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You are watching: The immortals mortal kombat: the album

TypeReleasedRYM RatingRanked Genres
ArtistThe Immortals
Album
31 May 1994
2.93 / 5.00.5 from 116 ratings
#1,306 for 1994

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JAMOOL Sep 30 2014 3.00 stars
Mortal Kombat is rarely talked about anymore, but for a period of time in the 90's it was the hottest video game franchise around. Not only was the series one of the first to be geared towards an adult audience (back when video games were mostly thought of as a child's toy), but the gratuitous amounts of blood and violence drew national headlines, which was the best publicity a video game could ask for (as there was a time when video game characters getting murdered on-screen was actually shocking). Being swept up in it as a kid, I owned not only the soundtrack album but also this somewhat-forgotten disc. One thing that the series was famous for that it doesn't really have anymore was its sense of campiness, the adherence to the policy that the more blood and screaming, the better (which made the first movie just entertaining enough to be worth watching). If you've heard the popular Mortal Kombat theme ("Techno Syndrome"), you know the style of over-the-top, in-your-face music you get here. It is both obnoxious and downright hilarious – the beginning of "Prepare Yourself" has a few lyrics introducing things, then suddenly jumps to "JOHNNY CAGE IS NOT AFRAID TO DIE!!" Liu Kang's song ("Born in China") features plenty of Bruce Lee-style screaming plastered over the top of heavy techno music - what can be more extreme than that? How about the ridiculous falsetto singing that singlehandedly makes Scorpion's "Lost Soul, Bent on Revenge" awesome (or ruins it)? What's most surprising is that this is not bad - it was made by Praga Khan (sounds like an MK character, doesn't it?) from the Lords of Acid, and he lends a professional touch (and some pretty cool vocals), even if he does recycle ideas from time to time. One of the songs actually is legitimately great - Sub Zero's tune ("Chinese Ninja Warrior") is melodically strong and has a fantastic vocal part, and is the only song I can say that I can enjoy even without the camp value. Otherwise, it's basically KLF-inspired house music – hell, the massively successful "Techno Syndrome" even borrows the main hook from "What Time is Love?" Khan has the good sense to keep it all concise – somehow I think that extending any of the running times past 5 minutes would kill it, although the album does wind up a bit short at 37 minutes. They should have done a song for Reptile, too. I'll even write the lyrics: "Rep-tile/Green masked warrior/I fought you on "The Pit"/They say you are a hidden character/But you don't have to hide from me/I understand you, Reptile!"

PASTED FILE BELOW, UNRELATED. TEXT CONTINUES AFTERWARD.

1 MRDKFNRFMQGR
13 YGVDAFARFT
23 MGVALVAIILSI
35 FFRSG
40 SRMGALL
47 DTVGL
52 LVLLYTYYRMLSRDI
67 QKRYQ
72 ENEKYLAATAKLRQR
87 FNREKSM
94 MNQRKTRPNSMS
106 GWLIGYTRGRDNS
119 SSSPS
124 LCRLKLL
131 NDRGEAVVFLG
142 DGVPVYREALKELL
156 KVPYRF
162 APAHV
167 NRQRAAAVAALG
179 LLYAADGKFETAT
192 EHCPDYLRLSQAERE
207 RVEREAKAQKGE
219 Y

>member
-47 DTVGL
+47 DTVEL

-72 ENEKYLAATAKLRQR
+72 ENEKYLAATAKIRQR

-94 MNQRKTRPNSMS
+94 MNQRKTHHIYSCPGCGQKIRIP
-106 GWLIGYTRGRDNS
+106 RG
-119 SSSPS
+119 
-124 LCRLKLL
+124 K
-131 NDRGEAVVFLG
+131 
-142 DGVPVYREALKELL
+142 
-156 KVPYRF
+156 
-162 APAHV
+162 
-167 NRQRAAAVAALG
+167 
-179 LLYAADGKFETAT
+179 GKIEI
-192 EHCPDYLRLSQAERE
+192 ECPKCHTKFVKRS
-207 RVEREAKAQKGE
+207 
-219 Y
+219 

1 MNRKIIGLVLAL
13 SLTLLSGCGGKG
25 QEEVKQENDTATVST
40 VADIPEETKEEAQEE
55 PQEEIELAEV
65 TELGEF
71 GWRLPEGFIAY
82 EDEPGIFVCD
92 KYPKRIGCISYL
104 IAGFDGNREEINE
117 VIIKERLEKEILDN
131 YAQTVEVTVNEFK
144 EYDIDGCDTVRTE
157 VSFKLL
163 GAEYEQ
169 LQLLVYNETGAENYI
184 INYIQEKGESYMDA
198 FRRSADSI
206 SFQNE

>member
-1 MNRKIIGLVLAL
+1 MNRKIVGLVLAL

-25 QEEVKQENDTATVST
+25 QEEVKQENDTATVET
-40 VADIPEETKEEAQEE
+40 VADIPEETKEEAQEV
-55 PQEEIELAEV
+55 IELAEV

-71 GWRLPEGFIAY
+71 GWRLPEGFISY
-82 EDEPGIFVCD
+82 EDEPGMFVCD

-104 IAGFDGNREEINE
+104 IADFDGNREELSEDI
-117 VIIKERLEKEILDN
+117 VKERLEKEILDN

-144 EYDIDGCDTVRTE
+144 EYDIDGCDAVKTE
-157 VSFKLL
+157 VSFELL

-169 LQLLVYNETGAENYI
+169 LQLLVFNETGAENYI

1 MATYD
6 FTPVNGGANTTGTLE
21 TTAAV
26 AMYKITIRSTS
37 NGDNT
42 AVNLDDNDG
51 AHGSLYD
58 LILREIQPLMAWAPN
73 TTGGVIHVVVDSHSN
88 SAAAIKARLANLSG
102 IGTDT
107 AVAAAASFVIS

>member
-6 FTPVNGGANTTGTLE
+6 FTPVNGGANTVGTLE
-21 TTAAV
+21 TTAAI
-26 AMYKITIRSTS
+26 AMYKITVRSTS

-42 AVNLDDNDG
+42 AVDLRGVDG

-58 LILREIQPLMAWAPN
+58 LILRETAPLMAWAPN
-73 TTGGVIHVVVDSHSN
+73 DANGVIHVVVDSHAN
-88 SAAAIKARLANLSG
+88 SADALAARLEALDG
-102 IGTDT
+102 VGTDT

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Hithercome Jul 03 2013 3.00 stars


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Eternal life, we all know he's not afraid'cause Rayden cannot dieEternal life, he lives in thundercloudsand comes down from the skyWe all know he's not afraid 'cause Rayden cannot dieHe lives up in the thunderclouds, he comes down from the skyHe's the thunderwarrior with eternal lifeHe's the electric fighter, stranger in disguiseEverything there is to know about this album summed up in one chorus. It's so painfully nineties it could rival Baywatch. Thankfully I'm a lot more receptive towards the Belgian rave scene than I am to Bitch Buchannon. I assume The Immortals was just another reincarnation of the holy Praga Khan, Olivier Adams, Jade 4 U lineup. It wasn't their finest hour. The Scorpion and Rayden themes are highlights, but most of this is rather forgettable by their standards. Still, you have to admire them for having this much fun with the concept.